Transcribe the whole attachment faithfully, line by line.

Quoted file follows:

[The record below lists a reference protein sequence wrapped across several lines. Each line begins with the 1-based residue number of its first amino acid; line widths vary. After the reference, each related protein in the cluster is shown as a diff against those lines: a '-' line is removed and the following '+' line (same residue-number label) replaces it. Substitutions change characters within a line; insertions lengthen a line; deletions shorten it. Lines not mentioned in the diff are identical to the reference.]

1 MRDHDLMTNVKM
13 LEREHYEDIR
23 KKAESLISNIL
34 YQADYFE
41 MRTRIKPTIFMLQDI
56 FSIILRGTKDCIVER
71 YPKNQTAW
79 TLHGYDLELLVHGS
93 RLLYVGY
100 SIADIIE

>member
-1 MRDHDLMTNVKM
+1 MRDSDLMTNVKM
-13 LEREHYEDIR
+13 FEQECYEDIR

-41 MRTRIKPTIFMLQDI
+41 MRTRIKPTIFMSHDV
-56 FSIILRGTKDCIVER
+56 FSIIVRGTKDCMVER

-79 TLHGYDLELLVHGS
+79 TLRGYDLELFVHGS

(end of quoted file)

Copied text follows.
[The record below lists a reference protein sequence wrapped across several lines. Each line begins with the 1-based residue number of its first amino acid; line widths vary. After the reference, each related protein in the cluster is shown as a diff against those lines: a '-' line is removed and the following '+' line (same residue-number label) replaces it. Substitutions change characters within a line; insertions lengthen a line; deletions shorten it. Lines not mentioned in the diff are identical to the reference.]

1 MRDHDLMTNVKM
13 LEREHYEDIR
23 KKAESLISNIL
34 YQADYFE
41 MRTRIKPTIFMLQDI
56 FSIILRGTKDCIVER
71 YPKNQTAW
79 TLHGYDLELLVHGS
93 RLLYVGY
100 SIADIIE

>member
-1 MRDHDLMTNVKM
+1 MRDSDLMTNVKM
-13 LEREHYEDIR
+13 FEQECYEDIR

-41 MRTRIKPTIFMLQDI
+41 MRTRIKPTIFMSHDV
-56 FSIILRGTKDCIVER
+56 FSIIVRGTKDCMVER

-79 TLHGYDLELLVHGS
+79 TLRGYDLELFVHGS